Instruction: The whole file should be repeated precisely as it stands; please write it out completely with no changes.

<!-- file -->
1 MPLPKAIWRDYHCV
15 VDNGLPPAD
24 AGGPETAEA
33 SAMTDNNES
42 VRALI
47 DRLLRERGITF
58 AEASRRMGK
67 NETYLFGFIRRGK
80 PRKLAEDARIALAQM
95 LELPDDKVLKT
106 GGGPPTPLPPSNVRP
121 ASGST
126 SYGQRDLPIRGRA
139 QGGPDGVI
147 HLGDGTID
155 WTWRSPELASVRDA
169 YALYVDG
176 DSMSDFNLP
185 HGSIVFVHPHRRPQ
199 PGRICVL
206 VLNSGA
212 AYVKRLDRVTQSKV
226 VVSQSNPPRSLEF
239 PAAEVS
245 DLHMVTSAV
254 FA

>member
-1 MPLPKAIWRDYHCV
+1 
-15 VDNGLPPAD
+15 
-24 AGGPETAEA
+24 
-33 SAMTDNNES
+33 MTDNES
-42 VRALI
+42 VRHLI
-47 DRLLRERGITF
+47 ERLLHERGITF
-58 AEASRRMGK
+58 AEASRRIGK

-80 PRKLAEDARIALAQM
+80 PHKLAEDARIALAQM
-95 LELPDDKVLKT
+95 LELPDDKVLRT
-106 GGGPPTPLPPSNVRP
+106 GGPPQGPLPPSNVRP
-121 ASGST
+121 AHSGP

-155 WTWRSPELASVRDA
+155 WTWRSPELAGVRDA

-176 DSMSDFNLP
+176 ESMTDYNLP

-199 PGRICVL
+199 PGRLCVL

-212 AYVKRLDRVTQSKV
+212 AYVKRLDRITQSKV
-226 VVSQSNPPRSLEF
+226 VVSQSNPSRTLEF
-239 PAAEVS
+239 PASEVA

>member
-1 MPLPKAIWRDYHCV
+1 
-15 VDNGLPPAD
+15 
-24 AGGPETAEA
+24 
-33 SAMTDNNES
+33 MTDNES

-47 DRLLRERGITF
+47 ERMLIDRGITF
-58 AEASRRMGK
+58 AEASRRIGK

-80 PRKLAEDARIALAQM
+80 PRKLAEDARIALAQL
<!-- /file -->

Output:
1 MPLPKAIWRDYHCV
15 VDNGLPPAD
24 AGGPETAEA
33 SAMTDNNES
42 VRALI
47 DRLLRERGITF
58 AEASRRMGK
67 NETYLFGFIRRGK
80 PRKLAEDARIALAQM
95 LELPDDKVLKT
106 GGGPPTPLPPSNVRP
121 ASGST
126 SYGQRDLPIRGRA
139 QGGPDGVI
147 HLGDGTID
155 WTWRSPELASVRDA
169 YALYVDG
176 DSMSDFNLP
185 HGSIVFVHPHRRPQ
199 PGRICVL
206 VLNSGA
212 AYVKRLDRVTQSKV
226 VVSQSNPPRSLEF
239 PAAEVS
245 DLHMVTSAV
254 FA

>member
-1 MPLPKAIWRDYHCV
+1 
-15 VDNGLPPAD
+15 
-24 AGGPETAEA
+24 
-33 SAMTDNNES
+33 MTDNES
-42 VRALI
+42 VRHLI
-47 DRLLRERGITF
+47 ERLLHERGITF
-58 AEASRRMGK
+58 AEASRRIGK

-80 PRKLAEDARIALAQM
+80 PHKLAEDARIALAQM
-95 LELPDDKVLKT
+95 LELPDDKVLRT
-106 GGGPPTPLPPSNVRP
+106 GGPPQGPLPPSNVRP
-121 ASGST
+121 AHSGP

-155 WTWRSPELASVRDA
+155 WTWRSPELAGVRDA

-176 DSMSDFNLP
+176 ESMTDYNLP

-199 PGRICVL
+199 PGRLCVL

-212 AYVKRLDRVTQSKV
+212 AYVKRLDRITQSKV
-226 VVSQSNPPRSLEF
+226 VVSQSNPSRTLEF
-239 PAAEVS
+239 PASEVA

>member
-1 MPLPKAIWRDYHCV
+1 
-15 VDNGLPPAD
+15 
-24 AGGPETAEA
+24 
-33 SAMTDNNES
+33 MTDNES

-47 DRLLRERGITF
+47 ERMLIDRGITF
-58 AEASRRMGK
+58 AEASRRIGK

-80 PRKLAEDARIALAQM
+80 PRKLAEDARIALAQL